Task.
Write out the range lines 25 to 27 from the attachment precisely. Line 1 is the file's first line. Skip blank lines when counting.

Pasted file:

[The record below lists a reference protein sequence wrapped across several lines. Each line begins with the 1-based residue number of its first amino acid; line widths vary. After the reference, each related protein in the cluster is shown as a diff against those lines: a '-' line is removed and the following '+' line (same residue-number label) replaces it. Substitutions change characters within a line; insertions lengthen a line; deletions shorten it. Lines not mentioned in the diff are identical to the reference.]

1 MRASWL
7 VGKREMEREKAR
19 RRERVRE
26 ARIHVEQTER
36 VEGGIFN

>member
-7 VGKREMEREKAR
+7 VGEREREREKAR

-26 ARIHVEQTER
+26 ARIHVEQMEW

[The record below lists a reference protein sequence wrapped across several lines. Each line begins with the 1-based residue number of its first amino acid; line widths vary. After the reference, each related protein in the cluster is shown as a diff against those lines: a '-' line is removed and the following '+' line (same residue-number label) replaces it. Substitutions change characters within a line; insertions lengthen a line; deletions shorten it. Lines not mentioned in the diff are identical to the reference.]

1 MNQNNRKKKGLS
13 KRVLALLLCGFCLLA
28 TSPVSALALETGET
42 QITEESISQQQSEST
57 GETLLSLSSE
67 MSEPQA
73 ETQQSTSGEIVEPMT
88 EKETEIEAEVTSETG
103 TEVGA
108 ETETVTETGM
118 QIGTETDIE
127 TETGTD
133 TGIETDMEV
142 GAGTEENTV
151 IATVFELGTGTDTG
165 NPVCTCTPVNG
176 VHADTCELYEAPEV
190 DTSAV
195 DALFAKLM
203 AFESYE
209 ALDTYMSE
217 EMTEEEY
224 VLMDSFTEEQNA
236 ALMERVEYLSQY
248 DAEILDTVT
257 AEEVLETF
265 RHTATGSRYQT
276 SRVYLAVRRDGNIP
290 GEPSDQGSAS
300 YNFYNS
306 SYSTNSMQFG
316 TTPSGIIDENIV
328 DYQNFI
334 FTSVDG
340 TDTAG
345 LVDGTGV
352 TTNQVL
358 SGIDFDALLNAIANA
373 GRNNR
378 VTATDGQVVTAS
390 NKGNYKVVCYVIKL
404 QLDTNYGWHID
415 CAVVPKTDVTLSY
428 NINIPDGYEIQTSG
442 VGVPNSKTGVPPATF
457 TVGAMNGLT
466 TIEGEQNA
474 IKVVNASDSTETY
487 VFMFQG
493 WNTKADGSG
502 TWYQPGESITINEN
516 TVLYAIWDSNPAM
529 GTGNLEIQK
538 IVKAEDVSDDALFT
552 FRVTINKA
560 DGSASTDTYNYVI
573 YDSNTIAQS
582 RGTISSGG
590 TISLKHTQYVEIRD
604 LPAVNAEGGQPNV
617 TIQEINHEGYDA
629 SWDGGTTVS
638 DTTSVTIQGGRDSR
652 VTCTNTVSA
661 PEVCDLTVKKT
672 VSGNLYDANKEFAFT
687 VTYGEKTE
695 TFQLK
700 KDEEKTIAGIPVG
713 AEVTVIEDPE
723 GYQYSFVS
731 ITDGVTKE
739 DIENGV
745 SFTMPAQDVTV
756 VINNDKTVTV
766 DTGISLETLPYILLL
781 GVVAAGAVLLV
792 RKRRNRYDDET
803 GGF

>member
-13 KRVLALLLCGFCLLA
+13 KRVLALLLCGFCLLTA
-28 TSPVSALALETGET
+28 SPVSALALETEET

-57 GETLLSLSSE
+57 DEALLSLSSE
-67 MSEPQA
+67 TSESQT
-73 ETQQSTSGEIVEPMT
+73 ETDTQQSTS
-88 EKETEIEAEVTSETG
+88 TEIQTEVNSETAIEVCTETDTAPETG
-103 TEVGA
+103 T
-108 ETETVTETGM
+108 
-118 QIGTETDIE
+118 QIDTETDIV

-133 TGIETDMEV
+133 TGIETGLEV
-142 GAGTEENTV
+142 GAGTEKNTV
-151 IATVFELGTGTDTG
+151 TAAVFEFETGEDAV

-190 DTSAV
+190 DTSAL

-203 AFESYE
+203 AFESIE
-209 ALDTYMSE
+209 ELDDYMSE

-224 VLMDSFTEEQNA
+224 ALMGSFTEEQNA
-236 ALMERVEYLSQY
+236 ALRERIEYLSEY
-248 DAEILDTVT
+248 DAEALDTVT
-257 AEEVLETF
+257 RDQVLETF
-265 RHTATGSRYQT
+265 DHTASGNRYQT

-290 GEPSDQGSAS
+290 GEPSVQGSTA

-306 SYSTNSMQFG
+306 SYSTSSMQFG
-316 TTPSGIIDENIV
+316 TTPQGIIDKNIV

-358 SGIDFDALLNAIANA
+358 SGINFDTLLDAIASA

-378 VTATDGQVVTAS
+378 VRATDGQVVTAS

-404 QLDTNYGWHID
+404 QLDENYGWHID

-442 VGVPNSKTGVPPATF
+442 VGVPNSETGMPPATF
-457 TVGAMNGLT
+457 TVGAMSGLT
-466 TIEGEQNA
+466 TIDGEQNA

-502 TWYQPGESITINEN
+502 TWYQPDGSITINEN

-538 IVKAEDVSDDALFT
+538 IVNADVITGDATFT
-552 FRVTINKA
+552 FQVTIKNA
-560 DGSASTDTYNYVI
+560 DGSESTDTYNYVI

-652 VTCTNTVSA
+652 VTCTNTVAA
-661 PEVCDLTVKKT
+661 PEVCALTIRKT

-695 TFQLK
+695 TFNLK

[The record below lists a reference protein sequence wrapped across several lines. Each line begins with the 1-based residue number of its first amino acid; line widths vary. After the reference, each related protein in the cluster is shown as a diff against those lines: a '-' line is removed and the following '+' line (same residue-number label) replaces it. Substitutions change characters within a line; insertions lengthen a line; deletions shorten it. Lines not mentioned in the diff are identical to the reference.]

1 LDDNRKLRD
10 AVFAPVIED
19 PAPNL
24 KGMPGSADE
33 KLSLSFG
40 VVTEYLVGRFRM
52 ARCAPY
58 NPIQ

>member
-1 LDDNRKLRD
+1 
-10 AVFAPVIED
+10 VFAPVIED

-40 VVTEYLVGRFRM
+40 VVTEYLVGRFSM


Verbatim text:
133 TGIETDMEV
142 GAGTEENTV
151 IATVFELGTGTDTG